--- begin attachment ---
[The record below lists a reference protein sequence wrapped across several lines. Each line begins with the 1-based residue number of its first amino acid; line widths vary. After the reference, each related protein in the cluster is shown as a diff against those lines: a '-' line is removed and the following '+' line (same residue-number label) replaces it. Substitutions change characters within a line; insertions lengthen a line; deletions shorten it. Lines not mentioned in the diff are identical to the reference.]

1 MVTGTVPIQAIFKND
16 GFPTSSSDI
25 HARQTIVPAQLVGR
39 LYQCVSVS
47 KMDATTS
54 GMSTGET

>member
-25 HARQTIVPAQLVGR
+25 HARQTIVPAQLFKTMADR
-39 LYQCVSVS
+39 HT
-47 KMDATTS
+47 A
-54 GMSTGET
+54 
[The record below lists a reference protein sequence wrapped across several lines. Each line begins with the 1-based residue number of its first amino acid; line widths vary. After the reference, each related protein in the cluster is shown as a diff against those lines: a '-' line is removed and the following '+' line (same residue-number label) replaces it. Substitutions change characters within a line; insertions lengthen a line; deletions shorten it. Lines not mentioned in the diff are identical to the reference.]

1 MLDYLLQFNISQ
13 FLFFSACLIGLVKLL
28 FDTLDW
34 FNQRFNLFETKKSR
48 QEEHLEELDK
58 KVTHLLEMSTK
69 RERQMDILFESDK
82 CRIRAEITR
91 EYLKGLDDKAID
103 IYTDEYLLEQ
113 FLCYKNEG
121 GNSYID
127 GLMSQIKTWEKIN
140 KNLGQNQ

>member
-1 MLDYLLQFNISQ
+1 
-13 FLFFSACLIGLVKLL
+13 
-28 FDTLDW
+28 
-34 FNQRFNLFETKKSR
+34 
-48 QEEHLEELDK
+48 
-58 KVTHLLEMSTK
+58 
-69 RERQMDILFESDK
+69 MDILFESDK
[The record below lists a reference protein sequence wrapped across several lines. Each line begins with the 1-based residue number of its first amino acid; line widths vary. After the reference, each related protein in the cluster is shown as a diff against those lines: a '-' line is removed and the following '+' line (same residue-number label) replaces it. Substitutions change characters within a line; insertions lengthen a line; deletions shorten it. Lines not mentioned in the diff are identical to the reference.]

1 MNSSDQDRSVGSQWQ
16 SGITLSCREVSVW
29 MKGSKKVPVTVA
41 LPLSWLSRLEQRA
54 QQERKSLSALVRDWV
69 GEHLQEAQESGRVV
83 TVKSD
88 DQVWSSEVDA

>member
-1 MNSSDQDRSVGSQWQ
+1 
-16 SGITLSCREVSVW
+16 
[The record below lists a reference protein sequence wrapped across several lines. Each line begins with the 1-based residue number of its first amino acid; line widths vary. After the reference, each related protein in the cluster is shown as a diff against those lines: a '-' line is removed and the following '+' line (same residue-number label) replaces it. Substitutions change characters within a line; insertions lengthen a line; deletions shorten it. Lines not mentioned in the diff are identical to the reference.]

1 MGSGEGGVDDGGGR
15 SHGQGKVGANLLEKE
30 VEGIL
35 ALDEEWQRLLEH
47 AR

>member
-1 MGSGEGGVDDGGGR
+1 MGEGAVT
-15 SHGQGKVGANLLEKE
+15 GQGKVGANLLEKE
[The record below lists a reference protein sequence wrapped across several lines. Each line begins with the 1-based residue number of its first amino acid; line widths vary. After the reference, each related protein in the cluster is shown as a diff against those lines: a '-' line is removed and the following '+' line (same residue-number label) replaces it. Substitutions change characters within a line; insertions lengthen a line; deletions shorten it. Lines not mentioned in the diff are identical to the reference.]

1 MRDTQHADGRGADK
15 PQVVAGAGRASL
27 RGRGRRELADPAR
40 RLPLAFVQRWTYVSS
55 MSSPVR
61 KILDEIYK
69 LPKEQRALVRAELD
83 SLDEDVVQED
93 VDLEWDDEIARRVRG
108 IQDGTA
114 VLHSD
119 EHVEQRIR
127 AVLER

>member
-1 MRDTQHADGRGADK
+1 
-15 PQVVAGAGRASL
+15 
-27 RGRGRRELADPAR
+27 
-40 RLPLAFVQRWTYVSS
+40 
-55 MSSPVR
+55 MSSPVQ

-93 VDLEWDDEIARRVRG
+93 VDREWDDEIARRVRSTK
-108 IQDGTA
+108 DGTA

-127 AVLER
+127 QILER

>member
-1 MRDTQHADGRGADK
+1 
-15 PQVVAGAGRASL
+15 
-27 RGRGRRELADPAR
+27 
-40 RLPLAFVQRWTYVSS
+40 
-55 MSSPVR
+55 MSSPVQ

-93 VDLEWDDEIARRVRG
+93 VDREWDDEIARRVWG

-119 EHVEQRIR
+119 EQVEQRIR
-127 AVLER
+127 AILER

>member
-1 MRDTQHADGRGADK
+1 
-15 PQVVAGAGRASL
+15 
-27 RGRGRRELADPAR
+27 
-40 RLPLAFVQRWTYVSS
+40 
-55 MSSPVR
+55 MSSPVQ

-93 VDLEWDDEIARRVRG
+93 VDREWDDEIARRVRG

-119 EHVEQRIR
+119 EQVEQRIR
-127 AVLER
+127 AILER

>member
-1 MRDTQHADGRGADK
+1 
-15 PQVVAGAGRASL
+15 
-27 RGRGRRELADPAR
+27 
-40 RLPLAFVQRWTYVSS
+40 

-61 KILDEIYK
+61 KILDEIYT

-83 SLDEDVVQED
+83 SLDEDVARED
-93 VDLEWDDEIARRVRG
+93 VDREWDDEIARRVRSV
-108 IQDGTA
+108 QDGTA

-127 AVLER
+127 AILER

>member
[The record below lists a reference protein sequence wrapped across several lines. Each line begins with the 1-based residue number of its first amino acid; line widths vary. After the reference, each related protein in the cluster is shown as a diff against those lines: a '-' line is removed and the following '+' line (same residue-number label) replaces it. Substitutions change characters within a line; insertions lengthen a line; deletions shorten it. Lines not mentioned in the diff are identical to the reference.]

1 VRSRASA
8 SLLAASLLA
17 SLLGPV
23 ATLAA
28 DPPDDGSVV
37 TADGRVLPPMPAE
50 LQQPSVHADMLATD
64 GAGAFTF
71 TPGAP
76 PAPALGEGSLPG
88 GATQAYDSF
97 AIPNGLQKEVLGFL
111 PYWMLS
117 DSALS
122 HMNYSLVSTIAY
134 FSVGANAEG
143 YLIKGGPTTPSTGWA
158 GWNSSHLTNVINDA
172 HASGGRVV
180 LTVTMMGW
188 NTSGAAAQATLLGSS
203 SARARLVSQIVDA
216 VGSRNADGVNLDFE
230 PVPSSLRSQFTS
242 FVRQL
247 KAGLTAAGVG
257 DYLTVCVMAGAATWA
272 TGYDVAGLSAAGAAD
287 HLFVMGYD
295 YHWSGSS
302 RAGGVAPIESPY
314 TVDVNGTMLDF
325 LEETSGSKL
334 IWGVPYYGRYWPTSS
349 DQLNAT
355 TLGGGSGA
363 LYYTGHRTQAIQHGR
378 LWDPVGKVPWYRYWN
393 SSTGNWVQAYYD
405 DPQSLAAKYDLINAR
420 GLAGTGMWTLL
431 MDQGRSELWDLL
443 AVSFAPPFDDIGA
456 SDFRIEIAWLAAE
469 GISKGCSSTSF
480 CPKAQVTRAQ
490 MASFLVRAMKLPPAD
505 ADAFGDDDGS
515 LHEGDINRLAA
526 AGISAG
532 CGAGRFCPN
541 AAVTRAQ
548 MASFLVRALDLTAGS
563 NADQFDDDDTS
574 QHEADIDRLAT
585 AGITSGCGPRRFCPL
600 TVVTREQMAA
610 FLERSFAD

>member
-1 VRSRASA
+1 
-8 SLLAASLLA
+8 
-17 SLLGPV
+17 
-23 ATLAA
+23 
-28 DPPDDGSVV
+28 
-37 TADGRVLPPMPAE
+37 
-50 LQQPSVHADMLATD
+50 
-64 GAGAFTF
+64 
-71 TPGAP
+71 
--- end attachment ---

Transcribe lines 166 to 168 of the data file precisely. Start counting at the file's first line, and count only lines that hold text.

71 TPGAP
76 PAPALGEGSLPG
88 GATQAYDSF